The problem we have online is that an algorithm decides what we want to see, which ends up creating a simplistic, binary view of society. It becomes a case of either you’re with us or against us. And if you’re against us, you deserve to be ‘cancelled.’ It’s important that we’re exposed to a wide spectrum of opinion, but what we have now is the digital equivalent of the medieval mob roaming the streets looking for someone to burn. So it is scary for anyone who’s a victim of that mob and it fills me with fear about the future.
– Rowan Atkinson –
A Grand canyon has opened up in our world the fissure – the crack grows wider every day. Neither on each side can hear a word that the other shrieks and nor do they want to. While these armies and propagandists in the culture wars clash down below in the enormous space between the two sides, the people of the world tried to get on with their lives alternately baffled, bored and betrayed by the horrible noises and explosions that echo all around. I think it’s time for this toxic, binary, zero-sum madness to stop before we destroy ourselves.
– Stephen Fry –
I am gravely troubled by how easily most in our society have chosen to give up on freedom. . . Freedom of speech, in particular, is in a dire state…
Unfortunately over the last few years far too many topics have become unchallengeable and the mob of political correctness thinks nothing of destroying a person’s career and reputation over some perceived slight, real or imagined…
I do believe there is going to be a great reckoning in the next several years as we come to terms with what we’ve allowed social media to do to our relationships, our society, and our public discourse.
– Danielle Smith, former Member of the Alberta Legislative Assembly for Highwood, leader of the Official Opposition, and leader of the Wildrose Party –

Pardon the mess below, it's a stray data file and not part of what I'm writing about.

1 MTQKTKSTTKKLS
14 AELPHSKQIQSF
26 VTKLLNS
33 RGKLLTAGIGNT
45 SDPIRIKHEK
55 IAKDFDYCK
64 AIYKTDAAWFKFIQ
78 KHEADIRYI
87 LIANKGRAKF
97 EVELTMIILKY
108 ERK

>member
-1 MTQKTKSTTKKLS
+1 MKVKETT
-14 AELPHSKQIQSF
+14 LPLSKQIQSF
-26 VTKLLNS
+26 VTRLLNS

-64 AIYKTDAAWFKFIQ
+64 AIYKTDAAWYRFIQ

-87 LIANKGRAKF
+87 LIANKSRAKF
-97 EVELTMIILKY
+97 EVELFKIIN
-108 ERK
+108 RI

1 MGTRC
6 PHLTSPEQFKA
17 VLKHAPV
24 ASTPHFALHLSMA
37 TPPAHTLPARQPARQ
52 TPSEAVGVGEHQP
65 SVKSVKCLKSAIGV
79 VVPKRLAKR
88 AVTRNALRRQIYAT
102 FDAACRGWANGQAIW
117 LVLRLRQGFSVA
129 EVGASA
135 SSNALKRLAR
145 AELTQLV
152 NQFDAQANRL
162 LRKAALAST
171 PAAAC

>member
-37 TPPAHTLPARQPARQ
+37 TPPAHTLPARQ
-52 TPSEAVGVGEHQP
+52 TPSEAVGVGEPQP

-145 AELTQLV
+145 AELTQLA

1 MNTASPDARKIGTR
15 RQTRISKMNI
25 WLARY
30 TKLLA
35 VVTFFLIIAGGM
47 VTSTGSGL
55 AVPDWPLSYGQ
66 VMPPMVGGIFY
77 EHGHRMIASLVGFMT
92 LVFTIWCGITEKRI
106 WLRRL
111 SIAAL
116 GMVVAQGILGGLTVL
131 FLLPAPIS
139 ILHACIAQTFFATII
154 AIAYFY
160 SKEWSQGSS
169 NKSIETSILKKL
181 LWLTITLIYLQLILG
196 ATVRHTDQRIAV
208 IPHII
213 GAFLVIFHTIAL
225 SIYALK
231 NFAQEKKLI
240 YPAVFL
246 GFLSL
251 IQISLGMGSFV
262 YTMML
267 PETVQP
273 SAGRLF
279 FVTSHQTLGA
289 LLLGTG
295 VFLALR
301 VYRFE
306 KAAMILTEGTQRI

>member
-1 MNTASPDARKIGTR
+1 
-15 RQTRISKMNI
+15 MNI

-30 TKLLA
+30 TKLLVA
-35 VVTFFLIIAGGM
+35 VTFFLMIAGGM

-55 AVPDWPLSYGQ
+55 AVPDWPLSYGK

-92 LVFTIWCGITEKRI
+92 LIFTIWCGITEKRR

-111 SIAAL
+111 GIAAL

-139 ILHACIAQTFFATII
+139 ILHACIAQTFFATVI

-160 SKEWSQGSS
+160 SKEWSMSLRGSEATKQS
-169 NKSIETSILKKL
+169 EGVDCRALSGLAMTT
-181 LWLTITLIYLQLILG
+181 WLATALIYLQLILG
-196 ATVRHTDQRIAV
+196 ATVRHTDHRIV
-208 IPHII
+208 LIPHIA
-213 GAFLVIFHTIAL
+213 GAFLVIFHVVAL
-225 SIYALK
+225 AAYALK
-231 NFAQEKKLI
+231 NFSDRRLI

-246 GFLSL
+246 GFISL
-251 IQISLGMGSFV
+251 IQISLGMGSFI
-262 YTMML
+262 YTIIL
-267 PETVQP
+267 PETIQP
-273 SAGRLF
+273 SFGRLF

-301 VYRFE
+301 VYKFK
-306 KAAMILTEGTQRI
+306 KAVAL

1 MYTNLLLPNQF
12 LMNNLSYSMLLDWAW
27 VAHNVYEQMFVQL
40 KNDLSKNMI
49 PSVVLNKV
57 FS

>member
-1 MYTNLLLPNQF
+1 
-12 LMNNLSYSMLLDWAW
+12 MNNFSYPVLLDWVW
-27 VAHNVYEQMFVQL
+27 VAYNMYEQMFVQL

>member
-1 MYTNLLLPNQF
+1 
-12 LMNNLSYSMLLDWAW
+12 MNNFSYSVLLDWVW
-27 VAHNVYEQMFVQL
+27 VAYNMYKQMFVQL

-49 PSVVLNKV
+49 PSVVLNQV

Freedom of Expression in Canada
– Section 2 of the Canadian Charter of Rights and Freedoms stipulates that everyone is entitled to certain fundamental freedoms, including “freedom of thought, belief, opinion and in section (2b) – expression,” which encompasses “freedom of the press and other media of communication.”
– Section 1 of the Charter establishes that reasonable limits can be placed on the right if those limits are prescribed by law.
– Federal regulations prohibit television broadcasters from “broadcasting false or misleading news and abusive comments that are likely to expose persons to hatred based on listed grounds.”
– Free expression is valued above all as being instrumental to democratic governance.
– the content of expression, no matter how offensive, unpopular or disturbing, cannot deprive it of section 2(b) protection. The Charter also protects the “expression of both truths and falsehoods.
– Expression that takes the form of violence does not qualify for section 2(b) protection.
– Canada’s Criminal Code specifies three distinct hatred-related offenses: section 318 (advocating genocide), section 319(1) (publicly inciting hatred likely to lead to a breach of the peace), and section 319(2) (willfully promoting hatred).
– Summary of the Limits on Freedom of Expression –
Canadian Law and Hate Speech
A private member’s bill was passed to repeal Section 13 of the Canadian Human Rights Act – the “hate speech provision.” That section permitted complaints to be made to the federal Human Rights Commission for “the communication of hate messages by telephone or on the Internet”.
When the repeal was enacted, producing and disseminating hate speech was still a crime in Canada, but regulating it falls to the courts, not to human rights tribunals.